PMCID: PMC4004094  PMID: 19544175
asthma; periodic inhaled corticosteroids; children
3.  On weighting approaches for missing data 
We review the class of inverse probability weighting (IPW) approaches for the analysis of missing data under various missing data patterns and mechanisms. The IPW methods rely on the intuitive idea of creating a pseudo-population of weighted copies of the complete cases to remove selection bias introduced by the missing data. However, different weighting approaches are required depending on the missing data pattern and mechanism. We begin with a uniform missing data pattern (i.e., a scalar missing indicator indicating whether or not the full data is observed) to motivate the approach. We then generalize to more complex settings. Our goal is to provide a conceptual overview of existing IPW approaches and illustrate the connections and differences among these approaches.
doi:10.1177/0962280211403597
PMCID: PMC3998729  PMID: 21705435
missing data; inverse probability weighting; missing at random; missing not at random; monotone missing; non-monotone missing
4.  Automated Detection and Classification of Type 1 Versus Type 2 Diabetes Using Electronic Health Record Data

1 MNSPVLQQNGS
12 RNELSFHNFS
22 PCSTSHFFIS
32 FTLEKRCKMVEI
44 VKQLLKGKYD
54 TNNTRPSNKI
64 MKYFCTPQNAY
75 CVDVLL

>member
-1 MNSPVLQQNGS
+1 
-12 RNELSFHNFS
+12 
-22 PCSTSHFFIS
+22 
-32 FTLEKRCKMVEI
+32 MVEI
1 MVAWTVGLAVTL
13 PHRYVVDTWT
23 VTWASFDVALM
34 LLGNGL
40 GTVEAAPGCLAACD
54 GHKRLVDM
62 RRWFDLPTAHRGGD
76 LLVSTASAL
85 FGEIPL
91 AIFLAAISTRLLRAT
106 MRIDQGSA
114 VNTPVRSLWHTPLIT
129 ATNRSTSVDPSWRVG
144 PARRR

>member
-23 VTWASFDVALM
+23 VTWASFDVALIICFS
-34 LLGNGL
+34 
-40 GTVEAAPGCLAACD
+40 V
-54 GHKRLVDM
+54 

Diabetes Care  2013;36(4):914-921.
OBJECTIVE
To create surveillance algorithms to detect diabetes and classify type 1 versus type 2 diabetes using structured electronic health record (EHR) data.
RESEARCH DESIGN AND METHODS
We extracted 4 years of data from the EHR of a large, multisite, multispecialty ambulatory practice serving ∼700,000 patients. We flagged possible cases of diabetes using laboratory test results, diagnosis codes, and prescriptions. We assessed the sensitivity and positive predictive value of novel combinations of these data to classify type 1 versus type 2 diabetes among 210 individuals. We applied an optimized algorithm to a live, prospective, EHR-based surveillance system and reviewed 100 additional cases for validation.
RESULTS
The diabetes algorithm flagged 43,177 patients. All criteria contributed unique cases: 78% had diabetes diagnosis codes, 66% fulfilled laboratory criteria, and 46% had suggestive prescriptions. The sensitivity and positive predictive value of ICD-9 codes for type 1 diabetes were 26% (95% CI 12–49) and 94% (83–100) for type 1 codes alone; 90% (81–95) and 57% (33–86) for two or more type 1 codes plus any number of type 2 codes. An optimized algorithm incorporating the ratio of type 1 versus type 2 codes, plasma C-peptide and autoantibody levels, and suggestive prescriptions flagged 66 of 66 (100% [96–100]) patients with type 1 diabetes. On validation, the optimized algorithm correctly classified 35 of 36 patients with type 1 diabetes (raw sensitivity, 97% [87–100], population-weighted sensitivity, 65% [36–100], and positive predictive value, 88% [78–98]).
CONCLUSIONS
Algorithms applied to EHR data detect more cases of diabetes than claims codes and reasonably discriminate between type 1 and type 2 diabetes.
doi:10.2337/dc12-0964
PMCID: PMC3609529  PMID: 23193215
5.  Complete Genome Sequence of Mycobacterium avium subsp. paratuberculosis, Isolated from Human Breast Milk